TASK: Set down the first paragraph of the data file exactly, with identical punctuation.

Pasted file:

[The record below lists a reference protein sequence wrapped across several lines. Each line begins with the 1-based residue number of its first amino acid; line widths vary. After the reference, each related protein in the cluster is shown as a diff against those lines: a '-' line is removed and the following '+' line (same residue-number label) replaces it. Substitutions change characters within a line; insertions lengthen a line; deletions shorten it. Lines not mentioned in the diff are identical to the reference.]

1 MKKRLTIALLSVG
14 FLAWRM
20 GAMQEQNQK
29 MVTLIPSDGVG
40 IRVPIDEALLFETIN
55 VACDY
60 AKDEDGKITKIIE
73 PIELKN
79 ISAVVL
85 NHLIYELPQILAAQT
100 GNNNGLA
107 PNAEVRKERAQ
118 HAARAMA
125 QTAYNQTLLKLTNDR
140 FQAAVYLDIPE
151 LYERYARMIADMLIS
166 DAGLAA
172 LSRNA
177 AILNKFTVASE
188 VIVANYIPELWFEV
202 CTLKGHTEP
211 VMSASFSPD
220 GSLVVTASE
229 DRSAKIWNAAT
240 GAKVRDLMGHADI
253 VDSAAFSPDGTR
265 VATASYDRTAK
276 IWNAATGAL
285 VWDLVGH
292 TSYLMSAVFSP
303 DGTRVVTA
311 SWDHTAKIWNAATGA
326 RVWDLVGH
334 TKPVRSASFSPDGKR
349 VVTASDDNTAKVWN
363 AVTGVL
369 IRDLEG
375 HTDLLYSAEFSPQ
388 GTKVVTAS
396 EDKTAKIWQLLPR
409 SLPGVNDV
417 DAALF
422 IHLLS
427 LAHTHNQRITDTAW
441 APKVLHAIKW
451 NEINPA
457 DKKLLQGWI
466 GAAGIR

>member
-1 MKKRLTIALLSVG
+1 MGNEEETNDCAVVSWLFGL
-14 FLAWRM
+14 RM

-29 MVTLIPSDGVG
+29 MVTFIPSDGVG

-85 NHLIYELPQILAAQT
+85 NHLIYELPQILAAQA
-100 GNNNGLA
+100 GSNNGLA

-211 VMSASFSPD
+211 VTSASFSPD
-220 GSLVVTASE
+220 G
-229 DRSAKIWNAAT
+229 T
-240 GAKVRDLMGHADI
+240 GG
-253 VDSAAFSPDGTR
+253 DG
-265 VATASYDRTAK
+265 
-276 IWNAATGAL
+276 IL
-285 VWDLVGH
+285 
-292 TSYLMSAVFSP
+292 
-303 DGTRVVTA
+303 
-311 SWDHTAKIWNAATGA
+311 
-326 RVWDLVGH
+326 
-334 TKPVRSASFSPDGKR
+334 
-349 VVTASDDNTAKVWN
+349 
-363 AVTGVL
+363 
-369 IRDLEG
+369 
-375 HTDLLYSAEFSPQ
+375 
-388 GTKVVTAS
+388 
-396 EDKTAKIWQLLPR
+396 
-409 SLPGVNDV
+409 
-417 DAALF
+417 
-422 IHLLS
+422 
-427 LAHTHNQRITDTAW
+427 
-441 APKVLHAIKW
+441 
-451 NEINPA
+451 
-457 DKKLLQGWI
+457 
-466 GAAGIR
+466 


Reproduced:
[The record below lists a reference protein sequence wrapped across several lines. Each line begins with the 1-based residue number of its first amino acid; line widths vary. After the reference, each related protein in the cluster is shown as a diff against those lines: a '-' line is removed and the following '+' line (same residue-number label) replaces it. Substitutions change characters within a line; insertions lengthen a line; deletions shorten it. Lines not mentioned in the diff are identical to the reference.]